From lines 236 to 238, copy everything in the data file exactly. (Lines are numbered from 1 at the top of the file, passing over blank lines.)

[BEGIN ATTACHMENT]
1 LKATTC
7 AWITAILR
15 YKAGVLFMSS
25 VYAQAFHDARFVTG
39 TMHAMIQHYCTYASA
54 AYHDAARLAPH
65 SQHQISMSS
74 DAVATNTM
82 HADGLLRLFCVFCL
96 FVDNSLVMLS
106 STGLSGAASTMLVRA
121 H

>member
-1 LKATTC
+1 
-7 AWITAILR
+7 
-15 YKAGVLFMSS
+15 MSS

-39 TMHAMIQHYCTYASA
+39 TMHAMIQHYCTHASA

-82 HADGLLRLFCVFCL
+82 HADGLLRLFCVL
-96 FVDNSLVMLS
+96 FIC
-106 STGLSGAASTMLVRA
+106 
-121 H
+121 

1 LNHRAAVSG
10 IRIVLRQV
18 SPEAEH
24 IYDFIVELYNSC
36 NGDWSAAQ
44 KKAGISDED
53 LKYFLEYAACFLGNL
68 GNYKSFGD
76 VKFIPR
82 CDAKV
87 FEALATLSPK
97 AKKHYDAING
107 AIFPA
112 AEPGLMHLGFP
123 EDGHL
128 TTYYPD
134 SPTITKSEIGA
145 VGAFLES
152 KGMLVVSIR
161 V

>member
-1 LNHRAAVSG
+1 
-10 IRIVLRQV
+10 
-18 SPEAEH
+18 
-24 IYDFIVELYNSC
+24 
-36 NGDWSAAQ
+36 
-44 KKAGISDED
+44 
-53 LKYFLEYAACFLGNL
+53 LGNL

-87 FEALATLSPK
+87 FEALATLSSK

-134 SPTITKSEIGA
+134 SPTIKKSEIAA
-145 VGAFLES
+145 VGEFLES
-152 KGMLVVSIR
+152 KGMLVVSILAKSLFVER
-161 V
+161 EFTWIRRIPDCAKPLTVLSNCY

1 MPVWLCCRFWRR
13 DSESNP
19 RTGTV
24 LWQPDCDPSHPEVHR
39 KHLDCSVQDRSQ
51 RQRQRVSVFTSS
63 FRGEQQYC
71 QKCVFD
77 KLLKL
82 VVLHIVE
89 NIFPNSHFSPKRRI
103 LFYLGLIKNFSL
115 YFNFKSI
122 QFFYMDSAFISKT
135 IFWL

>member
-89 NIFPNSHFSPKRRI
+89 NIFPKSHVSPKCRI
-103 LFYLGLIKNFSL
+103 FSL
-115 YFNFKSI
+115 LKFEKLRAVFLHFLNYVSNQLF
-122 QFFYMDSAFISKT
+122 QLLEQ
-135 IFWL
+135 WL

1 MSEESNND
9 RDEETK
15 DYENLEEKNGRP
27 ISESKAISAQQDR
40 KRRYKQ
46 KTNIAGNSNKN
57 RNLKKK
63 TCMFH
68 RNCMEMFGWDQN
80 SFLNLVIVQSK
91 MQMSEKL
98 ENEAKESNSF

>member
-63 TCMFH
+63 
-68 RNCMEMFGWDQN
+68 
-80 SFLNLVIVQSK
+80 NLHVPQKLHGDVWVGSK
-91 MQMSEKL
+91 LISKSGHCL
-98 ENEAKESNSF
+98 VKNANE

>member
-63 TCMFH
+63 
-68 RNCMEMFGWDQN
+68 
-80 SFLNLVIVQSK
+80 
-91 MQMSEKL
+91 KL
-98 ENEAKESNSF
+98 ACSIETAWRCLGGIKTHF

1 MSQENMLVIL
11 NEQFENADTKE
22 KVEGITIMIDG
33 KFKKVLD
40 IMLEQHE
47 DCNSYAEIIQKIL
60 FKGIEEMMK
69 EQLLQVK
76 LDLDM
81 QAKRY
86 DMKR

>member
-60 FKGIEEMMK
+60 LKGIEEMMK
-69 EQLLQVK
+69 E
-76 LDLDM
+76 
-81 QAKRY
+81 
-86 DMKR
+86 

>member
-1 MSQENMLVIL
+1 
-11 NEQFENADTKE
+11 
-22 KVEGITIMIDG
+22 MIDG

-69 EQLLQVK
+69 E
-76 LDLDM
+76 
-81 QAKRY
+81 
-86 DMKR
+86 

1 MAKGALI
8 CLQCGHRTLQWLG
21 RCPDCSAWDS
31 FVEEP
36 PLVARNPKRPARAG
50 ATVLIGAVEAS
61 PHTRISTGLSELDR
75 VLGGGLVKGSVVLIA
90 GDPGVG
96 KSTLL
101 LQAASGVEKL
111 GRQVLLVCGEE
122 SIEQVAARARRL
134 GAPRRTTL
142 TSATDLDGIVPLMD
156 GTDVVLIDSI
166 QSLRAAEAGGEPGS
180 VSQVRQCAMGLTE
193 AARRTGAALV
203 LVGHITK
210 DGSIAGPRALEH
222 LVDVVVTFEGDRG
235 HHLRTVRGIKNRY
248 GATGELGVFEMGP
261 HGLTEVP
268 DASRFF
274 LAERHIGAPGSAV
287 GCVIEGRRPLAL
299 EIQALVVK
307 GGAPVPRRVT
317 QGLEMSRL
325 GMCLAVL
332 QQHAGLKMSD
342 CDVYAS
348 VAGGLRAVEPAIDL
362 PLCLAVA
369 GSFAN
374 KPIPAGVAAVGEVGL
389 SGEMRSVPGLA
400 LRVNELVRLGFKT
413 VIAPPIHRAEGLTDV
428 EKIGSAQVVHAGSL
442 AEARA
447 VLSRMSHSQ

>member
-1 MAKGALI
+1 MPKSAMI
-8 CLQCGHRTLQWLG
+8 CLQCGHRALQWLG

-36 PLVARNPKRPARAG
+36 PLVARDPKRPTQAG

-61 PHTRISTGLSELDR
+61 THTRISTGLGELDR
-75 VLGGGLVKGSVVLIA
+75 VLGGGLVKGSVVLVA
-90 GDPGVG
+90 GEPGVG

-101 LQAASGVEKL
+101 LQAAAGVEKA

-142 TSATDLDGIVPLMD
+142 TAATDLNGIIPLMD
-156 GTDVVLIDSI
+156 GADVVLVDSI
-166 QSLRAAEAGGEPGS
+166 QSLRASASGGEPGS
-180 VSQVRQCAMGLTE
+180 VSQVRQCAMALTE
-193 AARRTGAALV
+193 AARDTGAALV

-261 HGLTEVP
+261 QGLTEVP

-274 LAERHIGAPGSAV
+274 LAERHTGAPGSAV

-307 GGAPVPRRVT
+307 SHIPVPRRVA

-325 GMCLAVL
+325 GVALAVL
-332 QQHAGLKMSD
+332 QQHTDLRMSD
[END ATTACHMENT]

+166 QSLRASASGGEPGS
-180 VSQVRQCAMGLTE
+180 VSQVRQCAMALTE